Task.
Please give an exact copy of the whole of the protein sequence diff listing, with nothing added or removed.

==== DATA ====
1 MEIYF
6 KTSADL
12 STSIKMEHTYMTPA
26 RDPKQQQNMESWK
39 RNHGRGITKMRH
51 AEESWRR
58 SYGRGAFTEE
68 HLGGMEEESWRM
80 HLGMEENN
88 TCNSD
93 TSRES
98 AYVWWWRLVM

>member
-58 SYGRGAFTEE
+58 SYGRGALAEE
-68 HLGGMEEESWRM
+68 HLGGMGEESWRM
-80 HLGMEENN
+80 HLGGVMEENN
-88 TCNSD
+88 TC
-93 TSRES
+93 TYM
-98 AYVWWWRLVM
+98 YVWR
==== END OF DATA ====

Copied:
1 MEIYF
6 KTSADL
12 STSIKMEHTYMTPA
26 RDPKQQQNMESWK
39 RNHGRGITKMRH
51 AEESWRR
58 SYGRGAFTEE
68 HLGGMEEESWRM
80 HLGMEENN
88 TCNSD
93 TSRES
98 AYVWWWRLVM

>member
-58 SYGRGAFTEE
+58 SYGRGALAEE
-68 HLGGMEEESWRM
+68 HLGGMGEESWRM
-80 HLGMEENN
+80 HLGGVMEENN
-88 TCNSD
+88 TC
-93 TSRES
+93 TYM
-98 AYVWWWRLVM
+98 YVWR